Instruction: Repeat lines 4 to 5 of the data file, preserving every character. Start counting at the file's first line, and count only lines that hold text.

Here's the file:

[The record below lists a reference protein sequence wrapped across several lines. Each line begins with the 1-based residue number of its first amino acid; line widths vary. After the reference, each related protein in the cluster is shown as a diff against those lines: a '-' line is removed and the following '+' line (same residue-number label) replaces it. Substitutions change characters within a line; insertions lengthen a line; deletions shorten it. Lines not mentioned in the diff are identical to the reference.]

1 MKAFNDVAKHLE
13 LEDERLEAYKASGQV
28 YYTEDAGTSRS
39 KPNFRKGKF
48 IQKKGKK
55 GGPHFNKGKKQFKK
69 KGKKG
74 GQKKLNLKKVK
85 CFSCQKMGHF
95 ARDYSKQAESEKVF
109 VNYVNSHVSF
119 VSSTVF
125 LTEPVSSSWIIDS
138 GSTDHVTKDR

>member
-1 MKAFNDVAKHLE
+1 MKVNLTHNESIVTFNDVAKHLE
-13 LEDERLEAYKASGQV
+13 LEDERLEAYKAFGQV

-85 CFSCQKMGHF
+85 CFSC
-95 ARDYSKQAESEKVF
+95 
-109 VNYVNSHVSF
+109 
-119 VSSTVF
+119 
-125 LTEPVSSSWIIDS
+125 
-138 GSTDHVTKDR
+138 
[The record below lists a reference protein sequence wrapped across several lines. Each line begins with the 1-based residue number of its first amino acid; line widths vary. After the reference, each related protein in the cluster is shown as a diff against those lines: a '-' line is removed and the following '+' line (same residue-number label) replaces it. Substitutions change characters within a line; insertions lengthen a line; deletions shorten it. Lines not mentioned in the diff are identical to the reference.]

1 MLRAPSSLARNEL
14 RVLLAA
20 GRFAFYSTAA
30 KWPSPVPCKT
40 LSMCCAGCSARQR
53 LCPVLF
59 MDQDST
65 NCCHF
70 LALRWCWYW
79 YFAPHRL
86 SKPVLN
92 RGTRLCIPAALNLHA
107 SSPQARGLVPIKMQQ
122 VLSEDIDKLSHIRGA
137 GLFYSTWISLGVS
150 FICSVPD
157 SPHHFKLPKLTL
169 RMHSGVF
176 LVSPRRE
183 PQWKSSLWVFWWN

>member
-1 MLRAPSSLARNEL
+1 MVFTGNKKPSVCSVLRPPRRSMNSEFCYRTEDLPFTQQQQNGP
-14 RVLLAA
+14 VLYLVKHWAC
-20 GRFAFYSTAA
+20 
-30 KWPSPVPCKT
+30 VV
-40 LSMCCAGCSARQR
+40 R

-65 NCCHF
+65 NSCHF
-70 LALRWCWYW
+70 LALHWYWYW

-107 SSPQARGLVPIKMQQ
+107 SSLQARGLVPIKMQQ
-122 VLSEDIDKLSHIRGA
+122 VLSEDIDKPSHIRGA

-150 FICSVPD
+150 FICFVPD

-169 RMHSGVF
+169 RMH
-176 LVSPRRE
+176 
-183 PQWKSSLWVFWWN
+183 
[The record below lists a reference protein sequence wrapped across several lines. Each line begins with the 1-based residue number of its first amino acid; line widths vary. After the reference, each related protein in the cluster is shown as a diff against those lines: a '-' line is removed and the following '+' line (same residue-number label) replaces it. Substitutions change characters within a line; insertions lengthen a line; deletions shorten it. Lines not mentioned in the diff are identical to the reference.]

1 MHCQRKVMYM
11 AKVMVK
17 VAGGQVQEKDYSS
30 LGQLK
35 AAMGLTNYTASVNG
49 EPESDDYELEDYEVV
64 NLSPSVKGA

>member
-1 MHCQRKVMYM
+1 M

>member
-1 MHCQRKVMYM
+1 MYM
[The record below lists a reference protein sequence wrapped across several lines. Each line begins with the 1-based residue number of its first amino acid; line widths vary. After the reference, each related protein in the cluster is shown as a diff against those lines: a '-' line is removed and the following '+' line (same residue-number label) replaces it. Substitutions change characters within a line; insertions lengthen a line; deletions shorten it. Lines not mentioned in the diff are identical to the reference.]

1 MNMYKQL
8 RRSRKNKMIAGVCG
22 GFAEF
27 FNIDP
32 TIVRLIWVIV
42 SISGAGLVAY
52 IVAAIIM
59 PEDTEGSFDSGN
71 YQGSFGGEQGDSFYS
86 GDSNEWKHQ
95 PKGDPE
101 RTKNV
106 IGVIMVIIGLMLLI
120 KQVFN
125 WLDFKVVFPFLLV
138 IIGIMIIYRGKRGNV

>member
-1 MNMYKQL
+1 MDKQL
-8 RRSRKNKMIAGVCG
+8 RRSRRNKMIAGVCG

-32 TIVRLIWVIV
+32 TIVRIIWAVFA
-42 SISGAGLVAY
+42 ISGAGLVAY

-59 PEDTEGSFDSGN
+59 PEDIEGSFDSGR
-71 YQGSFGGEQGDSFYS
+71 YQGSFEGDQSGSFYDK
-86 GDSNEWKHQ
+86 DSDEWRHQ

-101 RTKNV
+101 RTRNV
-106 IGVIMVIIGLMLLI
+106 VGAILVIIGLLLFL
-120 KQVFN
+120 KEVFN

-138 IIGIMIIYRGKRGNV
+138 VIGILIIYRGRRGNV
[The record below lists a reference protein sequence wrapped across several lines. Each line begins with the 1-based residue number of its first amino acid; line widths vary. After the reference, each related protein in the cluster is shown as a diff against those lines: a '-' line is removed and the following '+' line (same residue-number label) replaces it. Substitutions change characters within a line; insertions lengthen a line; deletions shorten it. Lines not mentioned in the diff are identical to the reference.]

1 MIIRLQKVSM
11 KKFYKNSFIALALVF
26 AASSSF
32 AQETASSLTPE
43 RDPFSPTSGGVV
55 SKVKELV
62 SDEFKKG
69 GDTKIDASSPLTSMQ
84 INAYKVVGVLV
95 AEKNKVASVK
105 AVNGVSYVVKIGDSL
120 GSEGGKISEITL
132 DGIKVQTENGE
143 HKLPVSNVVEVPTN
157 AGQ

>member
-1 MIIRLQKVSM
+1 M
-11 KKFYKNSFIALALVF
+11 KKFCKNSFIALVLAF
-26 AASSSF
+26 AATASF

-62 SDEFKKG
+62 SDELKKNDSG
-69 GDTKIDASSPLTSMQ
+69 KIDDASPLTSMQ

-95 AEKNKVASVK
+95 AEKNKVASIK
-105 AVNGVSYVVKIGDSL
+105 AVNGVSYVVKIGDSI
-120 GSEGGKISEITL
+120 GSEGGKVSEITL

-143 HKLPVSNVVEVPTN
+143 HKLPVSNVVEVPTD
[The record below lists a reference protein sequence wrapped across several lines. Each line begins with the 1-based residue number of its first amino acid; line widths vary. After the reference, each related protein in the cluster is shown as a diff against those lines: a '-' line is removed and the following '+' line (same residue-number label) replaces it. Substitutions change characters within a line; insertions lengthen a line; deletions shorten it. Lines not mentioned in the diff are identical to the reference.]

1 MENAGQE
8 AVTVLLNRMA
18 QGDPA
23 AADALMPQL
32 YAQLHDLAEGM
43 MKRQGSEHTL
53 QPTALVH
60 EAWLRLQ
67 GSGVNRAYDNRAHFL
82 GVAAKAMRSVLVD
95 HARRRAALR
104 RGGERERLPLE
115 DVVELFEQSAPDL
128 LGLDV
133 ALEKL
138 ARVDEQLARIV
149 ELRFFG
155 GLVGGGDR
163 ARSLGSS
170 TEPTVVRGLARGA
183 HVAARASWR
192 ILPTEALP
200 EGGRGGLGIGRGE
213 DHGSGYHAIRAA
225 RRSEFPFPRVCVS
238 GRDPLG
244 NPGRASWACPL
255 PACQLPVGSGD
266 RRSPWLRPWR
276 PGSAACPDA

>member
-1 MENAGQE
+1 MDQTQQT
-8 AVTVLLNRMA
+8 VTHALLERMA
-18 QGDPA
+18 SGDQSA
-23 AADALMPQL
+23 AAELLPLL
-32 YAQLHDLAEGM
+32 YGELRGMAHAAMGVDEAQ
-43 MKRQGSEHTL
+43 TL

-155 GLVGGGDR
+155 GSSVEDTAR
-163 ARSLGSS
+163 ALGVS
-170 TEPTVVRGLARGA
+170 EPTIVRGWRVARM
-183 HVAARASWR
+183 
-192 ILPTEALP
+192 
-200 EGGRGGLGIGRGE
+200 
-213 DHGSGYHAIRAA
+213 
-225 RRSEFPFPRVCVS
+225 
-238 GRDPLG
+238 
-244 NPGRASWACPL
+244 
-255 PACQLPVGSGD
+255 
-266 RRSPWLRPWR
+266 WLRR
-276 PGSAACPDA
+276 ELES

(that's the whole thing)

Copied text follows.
28 YYTEDAGTSRS
39 KPNFRKGKF